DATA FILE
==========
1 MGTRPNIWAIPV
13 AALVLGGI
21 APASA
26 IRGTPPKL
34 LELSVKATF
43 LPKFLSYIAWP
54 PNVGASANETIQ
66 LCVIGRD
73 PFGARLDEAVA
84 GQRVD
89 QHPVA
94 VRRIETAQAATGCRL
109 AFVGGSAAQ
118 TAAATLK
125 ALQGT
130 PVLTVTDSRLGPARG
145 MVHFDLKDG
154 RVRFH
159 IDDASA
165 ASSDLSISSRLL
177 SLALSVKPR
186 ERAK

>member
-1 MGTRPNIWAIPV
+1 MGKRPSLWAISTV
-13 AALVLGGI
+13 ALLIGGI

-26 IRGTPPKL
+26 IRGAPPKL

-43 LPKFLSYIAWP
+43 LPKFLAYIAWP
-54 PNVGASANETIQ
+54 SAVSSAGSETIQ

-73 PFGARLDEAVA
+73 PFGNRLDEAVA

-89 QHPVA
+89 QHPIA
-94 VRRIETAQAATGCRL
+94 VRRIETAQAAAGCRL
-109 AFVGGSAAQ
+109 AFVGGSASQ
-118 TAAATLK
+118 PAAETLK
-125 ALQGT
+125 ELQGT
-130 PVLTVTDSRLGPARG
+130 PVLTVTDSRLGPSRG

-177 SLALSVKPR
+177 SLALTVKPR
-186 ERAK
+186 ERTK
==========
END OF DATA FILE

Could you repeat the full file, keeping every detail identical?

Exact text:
1 MGTRPNIWAIPV
13 AALVLGGI
21 APASA
26 IRGTPPKL
34 LELSVKATF
43 LPKFLSYIAWP
54 PNVGASANETIQ
66 LCVIGRD
73 PFGARLDEAVA
84 GQRVD
89 QHPVA
94 VRRIETAQAATGCRL
109 AFVGGSAAQ
118 TAAATLK
125 ALQGT
130 PVLTVTDSRLGPARG
145 MVHFDLKDG
154 RVRFH
159 IDDASA
165 ASSDLSISSRLL
177 SLALSVKPR
186 ERAK

>member
-1 MGTRPNIWAIPV
+1 MGKRPSLWAISTV
-13 AALVLGGI
+13 ALLIGGI

-26 IRGTPPKL
+26 IRGAPPKL

-43 LPKFLSYIAWP
+43 LPKFLAYIAWP
-54 PNVGASANETIQ
+54 SAVSSAGSETIQ

-73 PFGARLDEAVA
+73 PFGNRLDEAVA

-89 QHPVA
+89 QHPIA
-94 VRRIETAQAATGCRL
+94 VRRIETAQAAAGCRL
-109 AFVGGSAAQ
+109 AFVGGSASQ
-118 TAAATLK
+118 PAAETLK
-125 ALQGT
+125 ELQGT
-130 PVLTVTDSRLGPARG
+130 PVLTVTDSRLGPSRG

-177 SLALSVKPR
+177 SLALTVKPR
-186 ERAK
+186 ERTK